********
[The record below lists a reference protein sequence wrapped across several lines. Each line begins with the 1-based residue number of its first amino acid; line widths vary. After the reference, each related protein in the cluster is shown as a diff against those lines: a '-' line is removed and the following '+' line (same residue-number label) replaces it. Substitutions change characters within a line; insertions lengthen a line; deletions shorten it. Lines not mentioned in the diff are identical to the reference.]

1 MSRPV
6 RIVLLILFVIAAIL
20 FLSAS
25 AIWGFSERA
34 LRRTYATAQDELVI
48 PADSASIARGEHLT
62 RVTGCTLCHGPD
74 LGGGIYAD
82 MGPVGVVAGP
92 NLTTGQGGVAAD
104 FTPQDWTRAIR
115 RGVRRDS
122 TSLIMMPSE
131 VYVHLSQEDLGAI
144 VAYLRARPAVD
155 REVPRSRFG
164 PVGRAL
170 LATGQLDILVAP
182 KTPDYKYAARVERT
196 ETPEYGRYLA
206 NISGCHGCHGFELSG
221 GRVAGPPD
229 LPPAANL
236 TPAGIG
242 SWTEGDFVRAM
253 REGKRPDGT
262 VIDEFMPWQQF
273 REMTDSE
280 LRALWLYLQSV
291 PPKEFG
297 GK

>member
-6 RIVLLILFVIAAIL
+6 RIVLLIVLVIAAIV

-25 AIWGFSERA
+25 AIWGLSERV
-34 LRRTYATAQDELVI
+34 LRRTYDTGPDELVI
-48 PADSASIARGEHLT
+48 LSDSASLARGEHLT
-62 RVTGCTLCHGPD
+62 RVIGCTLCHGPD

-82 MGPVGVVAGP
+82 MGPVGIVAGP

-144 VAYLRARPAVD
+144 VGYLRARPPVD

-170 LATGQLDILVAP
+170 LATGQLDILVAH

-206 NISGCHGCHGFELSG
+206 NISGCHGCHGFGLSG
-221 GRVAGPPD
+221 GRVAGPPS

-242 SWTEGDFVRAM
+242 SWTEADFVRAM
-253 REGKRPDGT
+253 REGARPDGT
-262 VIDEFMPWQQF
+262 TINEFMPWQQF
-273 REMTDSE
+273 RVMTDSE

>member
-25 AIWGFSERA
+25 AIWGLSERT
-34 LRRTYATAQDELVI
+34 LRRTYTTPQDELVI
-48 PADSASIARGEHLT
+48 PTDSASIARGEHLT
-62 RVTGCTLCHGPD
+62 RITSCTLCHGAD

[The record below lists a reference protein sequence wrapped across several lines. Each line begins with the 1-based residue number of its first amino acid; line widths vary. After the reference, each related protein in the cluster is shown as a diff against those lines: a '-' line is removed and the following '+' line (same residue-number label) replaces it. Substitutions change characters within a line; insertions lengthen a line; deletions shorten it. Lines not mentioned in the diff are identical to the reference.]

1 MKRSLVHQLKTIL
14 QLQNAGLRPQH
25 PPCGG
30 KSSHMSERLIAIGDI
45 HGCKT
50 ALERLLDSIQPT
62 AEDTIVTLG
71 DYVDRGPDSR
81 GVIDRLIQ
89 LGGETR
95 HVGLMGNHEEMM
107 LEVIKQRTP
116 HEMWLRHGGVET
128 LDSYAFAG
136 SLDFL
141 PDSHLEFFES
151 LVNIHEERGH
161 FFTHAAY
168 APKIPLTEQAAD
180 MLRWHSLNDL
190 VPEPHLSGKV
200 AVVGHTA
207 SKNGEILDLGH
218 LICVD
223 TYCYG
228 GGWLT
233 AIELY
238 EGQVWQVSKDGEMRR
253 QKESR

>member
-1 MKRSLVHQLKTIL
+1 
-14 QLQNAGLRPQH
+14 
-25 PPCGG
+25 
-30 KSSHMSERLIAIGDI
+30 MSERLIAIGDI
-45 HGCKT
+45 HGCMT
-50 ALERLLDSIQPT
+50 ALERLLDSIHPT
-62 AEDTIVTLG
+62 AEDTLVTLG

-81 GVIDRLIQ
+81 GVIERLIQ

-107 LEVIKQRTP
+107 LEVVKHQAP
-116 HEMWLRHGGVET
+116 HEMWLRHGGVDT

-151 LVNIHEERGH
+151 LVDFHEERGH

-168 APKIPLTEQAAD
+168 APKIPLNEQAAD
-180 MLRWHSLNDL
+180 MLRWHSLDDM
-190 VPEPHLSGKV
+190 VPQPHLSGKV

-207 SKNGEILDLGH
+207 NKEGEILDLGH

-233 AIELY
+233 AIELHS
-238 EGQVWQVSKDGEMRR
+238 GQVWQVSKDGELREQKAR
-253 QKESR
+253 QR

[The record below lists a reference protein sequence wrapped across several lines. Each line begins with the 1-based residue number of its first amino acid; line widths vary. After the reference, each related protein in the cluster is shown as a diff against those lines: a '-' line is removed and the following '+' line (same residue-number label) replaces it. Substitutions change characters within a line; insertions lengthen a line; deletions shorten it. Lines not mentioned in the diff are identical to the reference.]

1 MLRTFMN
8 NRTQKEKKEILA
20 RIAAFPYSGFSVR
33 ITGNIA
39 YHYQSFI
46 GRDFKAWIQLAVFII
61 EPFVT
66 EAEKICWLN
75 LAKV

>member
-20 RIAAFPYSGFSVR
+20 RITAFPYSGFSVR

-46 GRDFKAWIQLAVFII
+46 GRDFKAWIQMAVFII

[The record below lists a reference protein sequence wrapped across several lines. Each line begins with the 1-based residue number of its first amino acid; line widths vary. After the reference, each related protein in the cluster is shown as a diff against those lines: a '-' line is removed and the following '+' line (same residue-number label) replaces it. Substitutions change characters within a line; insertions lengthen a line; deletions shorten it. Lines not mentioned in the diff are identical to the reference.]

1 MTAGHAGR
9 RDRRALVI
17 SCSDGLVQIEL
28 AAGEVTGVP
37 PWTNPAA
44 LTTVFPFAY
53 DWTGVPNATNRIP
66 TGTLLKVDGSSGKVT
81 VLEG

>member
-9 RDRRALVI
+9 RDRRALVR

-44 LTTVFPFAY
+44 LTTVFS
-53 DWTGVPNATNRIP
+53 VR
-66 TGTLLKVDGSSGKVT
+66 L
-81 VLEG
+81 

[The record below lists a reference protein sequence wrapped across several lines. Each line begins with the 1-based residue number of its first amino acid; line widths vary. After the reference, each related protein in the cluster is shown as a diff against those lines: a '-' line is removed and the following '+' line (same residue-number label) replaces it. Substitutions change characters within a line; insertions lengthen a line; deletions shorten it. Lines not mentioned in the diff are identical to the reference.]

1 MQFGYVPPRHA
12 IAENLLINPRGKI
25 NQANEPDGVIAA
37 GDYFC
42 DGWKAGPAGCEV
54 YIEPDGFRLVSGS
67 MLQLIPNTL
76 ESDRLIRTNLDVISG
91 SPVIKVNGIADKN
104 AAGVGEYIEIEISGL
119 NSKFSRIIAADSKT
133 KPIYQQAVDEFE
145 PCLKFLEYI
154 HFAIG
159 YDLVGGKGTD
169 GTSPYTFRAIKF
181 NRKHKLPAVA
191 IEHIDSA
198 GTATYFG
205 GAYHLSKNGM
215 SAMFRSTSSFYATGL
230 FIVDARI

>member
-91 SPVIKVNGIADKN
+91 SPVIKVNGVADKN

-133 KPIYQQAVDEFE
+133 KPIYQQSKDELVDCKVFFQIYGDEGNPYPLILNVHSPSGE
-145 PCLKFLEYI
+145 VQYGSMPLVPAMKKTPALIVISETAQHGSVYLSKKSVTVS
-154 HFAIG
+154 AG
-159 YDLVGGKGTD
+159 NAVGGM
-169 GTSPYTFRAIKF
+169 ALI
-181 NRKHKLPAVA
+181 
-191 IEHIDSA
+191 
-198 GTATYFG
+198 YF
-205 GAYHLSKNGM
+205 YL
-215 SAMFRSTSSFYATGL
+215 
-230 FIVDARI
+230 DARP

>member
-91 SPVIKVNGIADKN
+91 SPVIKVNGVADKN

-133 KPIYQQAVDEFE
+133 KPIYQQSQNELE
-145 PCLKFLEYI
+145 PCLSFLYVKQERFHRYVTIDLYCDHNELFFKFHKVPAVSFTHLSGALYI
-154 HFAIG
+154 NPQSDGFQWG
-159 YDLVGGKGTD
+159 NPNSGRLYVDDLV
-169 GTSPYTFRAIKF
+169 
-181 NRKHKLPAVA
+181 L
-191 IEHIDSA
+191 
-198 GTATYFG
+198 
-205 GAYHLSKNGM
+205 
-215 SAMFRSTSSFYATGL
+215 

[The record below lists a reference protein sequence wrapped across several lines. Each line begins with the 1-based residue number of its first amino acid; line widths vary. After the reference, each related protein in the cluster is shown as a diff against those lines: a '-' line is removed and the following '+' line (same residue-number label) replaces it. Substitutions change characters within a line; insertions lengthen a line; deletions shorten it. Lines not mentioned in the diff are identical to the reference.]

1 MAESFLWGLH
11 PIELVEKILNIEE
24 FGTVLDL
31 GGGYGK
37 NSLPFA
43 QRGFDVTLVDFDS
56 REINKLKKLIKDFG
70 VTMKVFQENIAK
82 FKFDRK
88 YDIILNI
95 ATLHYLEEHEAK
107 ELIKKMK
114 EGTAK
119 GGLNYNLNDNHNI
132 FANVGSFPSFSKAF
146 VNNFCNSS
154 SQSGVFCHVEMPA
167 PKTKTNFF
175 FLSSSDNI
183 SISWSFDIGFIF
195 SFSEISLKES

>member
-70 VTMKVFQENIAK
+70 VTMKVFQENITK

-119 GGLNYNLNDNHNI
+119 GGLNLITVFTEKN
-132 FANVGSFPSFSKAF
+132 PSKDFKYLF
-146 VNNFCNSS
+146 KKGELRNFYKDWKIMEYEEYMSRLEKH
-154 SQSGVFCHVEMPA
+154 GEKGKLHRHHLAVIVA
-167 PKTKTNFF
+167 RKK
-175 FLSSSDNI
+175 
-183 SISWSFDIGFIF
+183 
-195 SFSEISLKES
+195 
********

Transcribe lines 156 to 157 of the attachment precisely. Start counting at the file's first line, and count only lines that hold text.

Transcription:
17 SCSDGLVQIEL
28 AAGEVTGVP